Viewing this is quite an experience. Larry, Moe, and Curly capture several menacing men who "escaped" from a Japanese "relocation camp" during World War II. The actors, who are all Asian, wear false buck teeth. They are dressed like convicts, thus better fitting the private comment of Franklin D. Roosevelt (the Teflon president in nearly every history department) that his executive order would create "concentration" rather than "internment" camps.

    Three Stooges - The Yoke's On Me by XxChevellexX

  • Demagogy of Machin-Toomey

    by Sheldon Richman


    The Manchin-Toomey expansion of background checks to private gun sales was reasonable legislation, its advocates insist, because it would have forbidden the creation of a federal registry and exempted transfers of guns between family members and between friends.

    Those features appear to be in the bill, but why should that matter? The champions of Manchin-Toomey would have us believe that once the bill passed, no more gun laws would ever be proposed again. That is, they’re either naïve or dishonest. I don’t think they’re naïve.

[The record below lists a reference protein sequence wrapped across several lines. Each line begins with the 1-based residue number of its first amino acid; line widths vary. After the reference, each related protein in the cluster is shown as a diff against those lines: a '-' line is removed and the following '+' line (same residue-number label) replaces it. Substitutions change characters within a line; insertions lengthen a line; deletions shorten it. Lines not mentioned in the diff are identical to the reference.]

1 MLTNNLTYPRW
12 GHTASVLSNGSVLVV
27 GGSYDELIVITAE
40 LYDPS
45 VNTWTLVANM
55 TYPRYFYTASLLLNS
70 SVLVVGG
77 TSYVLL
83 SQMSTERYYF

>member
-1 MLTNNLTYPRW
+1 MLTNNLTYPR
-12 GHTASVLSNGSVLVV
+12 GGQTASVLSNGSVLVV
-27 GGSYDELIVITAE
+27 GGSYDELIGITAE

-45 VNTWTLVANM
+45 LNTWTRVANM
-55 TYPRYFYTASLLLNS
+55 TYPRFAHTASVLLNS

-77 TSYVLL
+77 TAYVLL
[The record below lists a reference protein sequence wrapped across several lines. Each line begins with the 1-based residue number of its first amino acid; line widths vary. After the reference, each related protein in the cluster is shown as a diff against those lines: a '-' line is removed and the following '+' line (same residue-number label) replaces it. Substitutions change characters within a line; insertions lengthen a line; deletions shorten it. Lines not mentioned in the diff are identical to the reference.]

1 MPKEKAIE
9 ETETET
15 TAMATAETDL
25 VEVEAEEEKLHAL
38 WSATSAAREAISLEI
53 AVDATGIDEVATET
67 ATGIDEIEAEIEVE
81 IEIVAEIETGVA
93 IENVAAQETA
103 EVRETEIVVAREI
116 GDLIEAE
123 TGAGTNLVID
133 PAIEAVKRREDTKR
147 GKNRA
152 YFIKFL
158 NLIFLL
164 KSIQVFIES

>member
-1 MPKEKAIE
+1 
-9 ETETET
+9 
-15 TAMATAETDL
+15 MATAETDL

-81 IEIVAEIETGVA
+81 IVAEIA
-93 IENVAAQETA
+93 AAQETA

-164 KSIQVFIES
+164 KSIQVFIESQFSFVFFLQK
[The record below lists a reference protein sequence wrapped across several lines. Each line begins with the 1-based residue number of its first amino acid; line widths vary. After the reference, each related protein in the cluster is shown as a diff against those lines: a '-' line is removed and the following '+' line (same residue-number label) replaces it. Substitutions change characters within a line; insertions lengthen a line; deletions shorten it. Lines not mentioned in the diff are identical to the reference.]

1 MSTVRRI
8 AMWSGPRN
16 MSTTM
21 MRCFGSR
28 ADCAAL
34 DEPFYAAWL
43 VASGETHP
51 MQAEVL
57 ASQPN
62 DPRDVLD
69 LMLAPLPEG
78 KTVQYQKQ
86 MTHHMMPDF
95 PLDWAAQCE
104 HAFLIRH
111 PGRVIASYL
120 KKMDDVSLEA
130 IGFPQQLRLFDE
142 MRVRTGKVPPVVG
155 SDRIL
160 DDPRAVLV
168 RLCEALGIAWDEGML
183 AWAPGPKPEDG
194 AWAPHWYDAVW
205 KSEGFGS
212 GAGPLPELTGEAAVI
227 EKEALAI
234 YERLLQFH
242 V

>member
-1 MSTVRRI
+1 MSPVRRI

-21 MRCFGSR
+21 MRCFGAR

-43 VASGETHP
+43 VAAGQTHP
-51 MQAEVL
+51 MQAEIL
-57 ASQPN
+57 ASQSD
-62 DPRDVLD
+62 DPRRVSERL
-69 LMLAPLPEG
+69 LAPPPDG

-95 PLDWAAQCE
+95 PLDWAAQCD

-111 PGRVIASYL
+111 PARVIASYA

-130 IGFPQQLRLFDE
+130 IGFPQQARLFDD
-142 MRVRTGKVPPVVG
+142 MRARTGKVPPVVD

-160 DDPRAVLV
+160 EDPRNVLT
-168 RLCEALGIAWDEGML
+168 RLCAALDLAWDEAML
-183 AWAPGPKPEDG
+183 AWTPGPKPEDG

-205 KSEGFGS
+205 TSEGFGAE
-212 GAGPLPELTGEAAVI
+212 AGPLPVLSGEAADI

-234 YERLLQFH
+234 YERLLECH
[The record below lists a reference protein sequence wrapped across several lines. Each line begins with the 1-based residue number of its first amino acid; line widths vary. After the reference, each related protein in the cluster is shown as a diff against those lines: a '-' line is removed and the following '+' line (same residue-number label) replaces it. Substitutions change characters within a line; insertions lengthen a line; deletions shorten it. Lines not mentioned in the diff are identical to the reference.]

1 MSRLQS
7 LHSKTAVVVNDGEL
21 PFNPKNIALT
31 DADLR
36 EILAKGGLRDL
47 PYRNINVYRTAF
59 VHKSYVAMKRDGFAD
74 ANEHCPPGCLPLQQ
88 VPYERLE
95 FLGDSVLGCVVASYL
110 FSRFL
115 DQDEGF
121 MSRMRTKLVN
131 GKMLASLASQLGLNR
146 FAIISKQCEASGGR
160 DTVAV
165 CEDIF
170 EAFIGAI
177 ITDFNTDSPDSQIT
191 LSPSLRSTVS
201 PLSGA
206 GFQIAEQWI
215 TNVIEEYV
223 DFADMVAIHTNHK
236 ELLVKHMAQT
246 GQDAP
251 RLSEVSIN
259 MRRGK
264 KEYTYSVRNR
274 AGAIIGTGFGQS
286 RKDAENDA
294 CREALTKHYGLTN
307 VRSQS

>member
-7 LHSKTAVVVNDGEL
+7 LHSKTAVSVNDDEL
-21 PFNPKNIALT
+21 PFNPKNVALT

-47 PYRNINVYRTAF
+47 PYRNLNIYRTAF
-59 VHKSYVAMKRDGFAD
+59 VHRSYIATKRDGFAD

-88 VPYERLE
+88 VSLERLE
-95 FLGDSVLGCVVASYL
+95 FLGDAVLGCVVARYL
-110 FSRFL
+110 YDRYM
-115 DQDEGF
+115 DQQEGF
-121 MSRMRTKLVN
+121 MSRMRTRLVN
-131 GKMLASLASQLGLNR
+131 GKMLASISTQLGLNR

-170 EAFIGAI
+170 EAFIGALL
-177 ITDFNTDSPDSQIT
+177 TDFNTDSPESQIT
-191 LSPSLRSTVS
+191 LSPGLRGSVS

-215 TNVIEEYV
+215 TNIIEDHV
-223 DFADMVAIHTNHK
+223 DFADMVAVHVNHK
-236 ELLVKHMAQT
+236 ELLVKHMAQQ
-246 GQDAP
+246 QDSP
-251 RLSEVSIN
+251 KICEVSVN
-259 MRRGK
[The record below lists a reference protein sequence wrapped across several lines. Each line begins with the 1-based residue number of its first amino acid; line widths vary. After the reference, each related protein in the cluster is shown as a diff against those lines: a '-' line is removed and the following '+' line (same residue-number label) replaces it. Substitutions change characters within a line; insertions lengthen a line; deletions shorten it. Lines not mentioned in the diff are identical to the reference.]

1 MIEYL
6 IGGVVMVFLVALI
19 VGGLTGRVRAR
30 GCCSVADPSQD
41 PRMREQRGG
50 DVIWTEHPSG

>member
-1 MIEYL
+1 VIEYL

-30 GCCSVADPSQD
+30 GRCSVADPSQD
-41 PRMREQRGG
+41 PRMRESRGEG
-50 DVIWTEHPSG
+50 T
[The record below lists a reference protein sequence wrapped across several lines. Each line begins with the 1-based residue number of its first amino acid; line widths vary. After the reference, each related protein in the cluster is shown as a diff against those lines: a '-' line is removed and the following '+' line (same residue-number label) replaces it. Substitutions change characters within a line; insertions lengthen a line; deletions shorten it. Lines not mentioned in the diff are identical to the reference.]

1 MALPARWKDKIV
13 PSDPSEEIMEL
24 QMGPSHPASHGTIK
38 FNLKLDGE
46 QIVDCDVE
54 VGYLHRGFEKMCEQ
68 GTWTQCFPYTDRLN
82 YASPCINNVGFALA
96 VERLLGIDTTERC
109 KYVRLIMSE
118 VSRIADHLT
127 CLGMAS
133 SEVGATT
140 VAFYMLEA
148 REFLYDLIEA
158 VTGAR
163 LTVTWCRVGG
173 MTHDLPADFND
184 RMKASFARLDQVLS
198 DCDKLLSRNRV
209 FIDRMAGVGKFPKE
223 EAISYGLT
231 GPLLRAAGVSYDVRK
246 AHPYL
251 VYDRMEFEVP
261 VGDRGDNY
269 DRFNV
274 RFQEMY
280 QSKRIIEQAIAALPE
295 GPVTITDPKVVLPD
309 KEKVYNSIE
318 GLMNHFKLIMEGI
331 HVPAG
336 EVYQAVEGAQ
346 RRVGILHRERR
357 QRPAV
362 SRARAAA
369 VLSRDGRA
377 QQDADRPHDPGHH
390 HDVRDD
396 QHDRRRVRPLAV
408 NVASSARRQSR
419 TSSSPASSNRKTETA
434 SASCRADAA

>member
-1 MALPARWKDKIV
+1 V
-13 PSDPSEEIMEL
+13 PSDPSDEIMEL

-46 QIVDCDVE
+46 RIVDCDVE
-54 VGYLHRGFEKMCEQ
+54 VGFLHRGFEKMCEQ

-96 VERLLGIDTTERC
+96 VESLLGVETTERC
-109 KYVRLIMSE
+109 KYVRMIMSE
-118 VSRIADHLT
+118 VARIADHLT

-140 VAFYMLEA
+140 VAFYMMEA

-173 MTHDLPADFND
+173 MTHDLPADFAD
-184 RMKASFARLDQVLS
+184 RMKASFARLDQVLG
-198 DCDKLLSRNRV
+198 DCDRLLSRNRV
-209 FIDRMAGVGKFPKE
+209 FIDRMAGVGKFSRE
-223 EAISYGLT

MSNBC host Joe Scarborough, a former member of the House and self-styled Second Amendment man who supported Manchin-Toomey, is an egregious example of this dishonesty. He spent weeks mocking opponents for not being mollified by the bill’s compromises. Can he be unfamiliar with the legislative tactic of gradualism? Start a program small to minimize opposition, then expand it in later years when people have become inured.

  • Panarchical Panegyric

    by Roderick T. Long

    It’s often been speculated that Paul-Émile de Puydt’s 1860 essay Panarchy might have been influenced by his fellow Belgian Gustave de Molinari’s similar ideas about competitive security services in his 1849 works The Production of Security and Soirées on the Rue Saint-Lazare.

    Well, I don’t have new light on that question, exactly, but I have discovered that De Puydt’s essay received a highly favourable review in a journal edited by Molinari. I’ve just translated and posted the review, here. 

  • Finalists Announced for the Prometheus Awards (Pro-Liberty!)

    by Amy H. Sturgis

    The Libertarian Futurist Society will present its Prometheus Awards ceremony Labor Day weekend at the World Science Fiction Convention. Winners for Best Novel and Best Classic Fiction (Hall of Fame) will be presented in San Antonio, Texas at LoneStarCon3, the 71st Annual World Science Fiction Convention to be held from August 29th through September 2, 2013.

  • Get the Name Right

    by Sheldon Richman